Halima Aden's TEDx Talk From Kakuma Refugee Camp in Kenya

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Halima Aden's TEDx Talk From Kakuma Refugee Camp in Kenya

Rising fashion star Halima Aden made another appearance in the pages of Vogue Arabia, posing in the November 2018 for images by An Le. The AOC post prompted me to circle back to watch Halima Aden’s TEDx Talk in Kenya’s Kakuma Refugee Camp, now that it’s available online.

Aden expressed profound thanks for getting the opportunity to revisit the Kakuma, which was founded in 1992 and is currently home to more than 185,000 inhabitants. “This camp taught me so many lessons and I’m so grateful I had the chance to return,” the model told her 620,000 Instagram followers. “A lot has changed since I’ve left but we still have along way to go.”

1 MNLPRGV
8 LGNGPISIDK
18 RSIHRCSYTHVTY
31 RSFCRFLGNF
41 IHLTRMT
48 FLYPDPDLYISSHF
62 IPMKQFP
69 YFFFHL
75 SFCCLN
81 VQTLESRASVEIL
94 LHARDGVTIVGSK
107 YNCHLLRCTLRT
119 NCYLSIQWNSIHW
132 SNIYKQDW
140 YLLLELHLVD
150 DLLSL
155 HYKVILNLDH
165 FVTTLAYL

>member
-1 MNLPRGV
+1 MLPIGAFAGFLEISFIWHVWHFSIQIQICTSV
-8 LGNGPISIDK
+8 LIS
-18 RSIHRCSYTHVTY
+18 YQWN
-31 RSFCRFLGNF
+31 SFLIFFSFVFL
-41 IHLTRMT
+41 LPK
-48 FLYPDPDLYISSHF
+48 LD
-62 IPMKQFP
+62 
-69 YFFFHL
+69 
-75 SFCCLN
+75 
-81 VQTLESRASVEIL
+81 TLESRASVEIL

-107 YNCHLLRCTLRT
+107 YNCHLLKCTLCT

At this moment when refugees are under assault globally, including in America, Halima’s words are deeply felt here at AOC. I also found this essay expressing in words by Halima many of the concepts expressed in her TEDX talk, posted on Dream Refugee.org.

Immersed in trying to piece together all of the refugee models and their intersections with each other, I momentarily forgot my own words from April 1, in which I already wrote that Halima Aden and Adut Akech were both born in the same refugee camp: Kakuma.

UN Ambassador Gigi Hadid Visits Jamtoli Refugee Camp In Bangladesh, Housing Rohingya Muslims

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UN Ambassador Gigi Hadid Visits Jamtoli Refugee Camp In Bangladesh, Housing Rohingya Muslims

Gigi Hadid has embarked on her first humanitarian mission as a UNICEF ambassador, visiting the Rohingya Muslim refugees in Bangladesh as part of a United Nations Children’s Fund initiative. The part Palestinian model is documenting her visit with Muslim children in Cox's Bazaar's Jamtoli Refugee Camp on her Instagram account. The Jamtoli Refugee Camp is currently home to approximately 45,000 Rohingya refugees who escaped Myanmar after the 2012 riots that resulted in the displacement of over 90,000 people.